This psalm has historically been classified as prophetic and Messianic, as its opening lines were spoken by Jesus on the Cross (see Mark 15:34), and it is quoted seven times in the New Testament in relation to Christ. Verses 12-21 include descriptions of experiences that clearly can be identified with Christ the Sin-bearer as He suffered upon the Cross: “all my bones are out of joint” (verse 14), “they pierced my hands and my feet” (verse 16), and “they part my garments among them, and cast lots upon my vesture” (verse 18). Since these descriptions were not part of David’s personal experience, scholars agree that the Spirit of God constrained David to write prophetically of Jesus Christ’s crucifixion.
Psalm 22 has two sections. The first (verses 1-21) centers on suffering: it portrays a sense of abandonment, along with the reality of physical abuse and emotional exhaustion. The second (verses 22-31) is a song of joy for deliverance: it reveals the victor’s public witness and his purpose to magnify the God who provided the deliverance.
The concluding verses depict the universality of Christ’s kingdom, and indicate that those yet unborn (the “seed,” or posterity) will also receive His work of salvation and will “declare his righteousness.”
Psalm 23 is frequently referred to as “The Shepherd Psalm,” and is one of the most well-known passages in all of Scripture. Authored by David, this psalm evidences both the psalmist’s vocation as a shepherd and his close personal relationship with God. Bible scholars classify this as a “psalm of confidence” and agree that its literary beauty and spiritual insight are unsurpassed.
One outstanding feature of this psalm is the skillful use of contrasted imagery. David’s words describe both pastoral peace and passage through peril, the potential of evil and the prospect of good. Seven activities of the Lord are described in verses 2-5: He makes a place of rest, He leads, He restores, He guides, He is present, He prepares a table, and He anoints. The sheep of the Lord’s pasture enjoy five freedoms: from want, depletion, fear of evil, fear of death, and desertion.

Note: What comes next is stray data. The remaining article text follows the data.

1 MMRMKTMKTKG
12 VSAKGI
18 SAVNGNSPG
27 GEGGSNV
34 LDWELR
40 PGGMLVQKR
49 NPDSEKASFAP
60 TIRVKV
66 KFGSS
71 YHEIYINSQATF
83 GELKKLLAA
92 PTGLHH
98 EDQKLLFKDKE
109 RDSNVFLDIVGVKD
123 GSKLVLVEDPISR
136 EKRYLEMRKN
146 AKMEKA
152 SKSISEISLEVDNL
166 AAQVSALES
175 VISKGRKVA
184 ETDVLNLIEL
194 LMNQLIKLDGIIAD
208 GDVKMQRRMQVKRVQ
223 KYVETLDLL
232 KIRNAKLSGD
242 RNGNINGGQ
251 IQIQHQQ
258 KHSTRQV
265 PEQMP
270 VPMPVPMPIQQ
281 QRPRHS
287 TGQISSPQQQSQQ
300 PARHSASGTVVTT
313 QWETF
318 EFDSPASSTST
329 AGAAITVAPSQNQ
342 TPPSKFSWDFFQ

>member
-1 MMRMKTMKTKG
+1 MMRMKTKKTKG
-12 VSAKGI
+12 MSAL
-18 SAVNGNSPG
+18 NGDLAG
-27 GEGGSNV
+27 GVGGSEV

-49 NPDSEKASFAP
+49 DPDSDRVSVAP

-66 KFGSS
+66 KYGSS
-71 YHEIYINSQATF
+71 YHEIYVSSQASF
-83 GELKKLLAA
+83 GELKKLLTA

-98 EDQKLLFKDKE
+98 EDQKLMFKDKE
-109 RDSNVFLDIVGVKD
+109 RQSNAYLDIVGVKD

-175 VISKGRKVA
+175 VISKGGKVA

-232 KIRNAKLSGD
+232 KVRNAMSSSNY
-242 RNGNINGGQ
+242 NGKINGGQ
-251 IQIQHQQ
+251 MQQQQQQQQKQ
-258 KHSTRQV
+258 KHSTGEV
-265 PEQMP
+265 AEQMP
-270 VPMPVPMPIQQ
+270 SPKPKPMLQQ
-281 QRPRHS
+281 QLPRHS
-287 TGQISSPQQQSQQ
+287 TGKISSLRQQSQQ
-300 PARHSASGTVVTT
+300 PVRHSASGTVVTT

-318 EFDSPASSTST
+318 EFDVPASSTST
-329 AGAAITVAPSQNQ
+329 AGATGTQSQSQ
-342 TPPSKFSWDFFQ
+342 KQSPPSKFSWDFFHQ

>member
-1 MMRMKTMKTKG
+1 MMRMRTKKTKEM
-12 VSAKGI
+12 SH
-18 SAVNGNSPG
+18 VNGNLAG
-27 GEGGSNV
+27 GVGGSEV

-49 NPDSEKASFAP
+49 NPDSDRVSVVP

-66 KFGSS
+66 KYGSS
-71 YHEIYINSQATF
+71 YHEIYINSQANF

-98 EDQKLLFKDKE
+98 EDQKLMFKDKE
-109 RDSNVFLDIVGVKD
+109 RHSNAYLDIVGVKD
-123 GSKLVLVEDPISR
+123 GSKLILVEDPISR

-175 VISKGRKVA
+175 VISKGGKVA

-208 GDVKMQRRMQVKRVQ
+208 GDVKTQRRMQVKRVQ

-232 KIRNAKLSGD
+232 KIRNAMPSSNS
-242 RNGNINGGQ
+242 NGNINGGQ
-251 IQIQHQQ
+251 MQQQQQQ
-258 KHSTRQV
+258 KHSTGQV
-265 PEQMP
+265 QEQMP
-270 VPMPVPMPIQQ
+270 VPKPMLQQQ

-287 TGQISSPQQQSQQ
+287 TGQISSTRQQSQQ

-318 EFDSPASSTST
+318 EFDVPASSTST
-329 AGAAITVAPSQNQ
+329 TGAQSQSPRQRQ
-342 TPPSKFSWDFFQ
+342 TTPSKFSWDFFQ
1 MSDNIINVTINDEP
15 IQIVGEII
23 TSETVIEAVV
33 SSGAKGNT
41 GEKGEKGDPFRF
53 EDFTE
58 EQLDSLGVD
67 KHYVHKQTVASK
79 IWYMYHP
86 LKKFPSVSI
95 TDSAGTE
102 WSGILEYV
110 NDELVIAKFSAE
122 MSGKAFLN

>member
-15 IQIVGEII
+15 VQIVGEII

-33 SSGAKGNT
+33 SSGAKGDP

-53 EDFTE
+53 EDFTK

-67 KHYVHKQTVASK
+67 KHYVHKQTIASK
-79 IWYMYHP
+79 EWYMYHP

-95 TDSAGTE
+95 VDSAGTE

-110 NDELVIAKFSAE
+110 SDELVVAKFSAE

Through these six verses, the concept of the complete supply of every need is developed. In the first four verses, David wrote from personal experience of the relationship between a shepherd and his sheep. In verses 5-6, the comparison changes from shepherd to host, and from the fields to the home. The psalmist concludes his beautiful meditation with the thought that after a lifetime filled with goodness and mercy, he will dwell forever in the presence of God.
(Hannah’s Bible Outlines - Used by permission per WORDsearch)
I. Book I (1:1 — 41:13)
II. Book II (42:1 — 72:20)
III. Book III (73:1 — 89:52)
IV. Book IV (90:1 — 106:48)
V. Book V (107:1 — 150:6)
A Closer Look
- What does Psalm 22:30-31 indicate about how God intends the Good News to be passed on?
- Why do you think the psalmist praised God “in the great congregation” (Psalm 22:25)?
- What are some of the ways that the Lord has restored your soul?
When our trust is anchored in God, we can face life’s greatest challenges with complete assurance that He will always be with us.
1. Martin Rinkart, Now Thank We All Our God, Public Domain.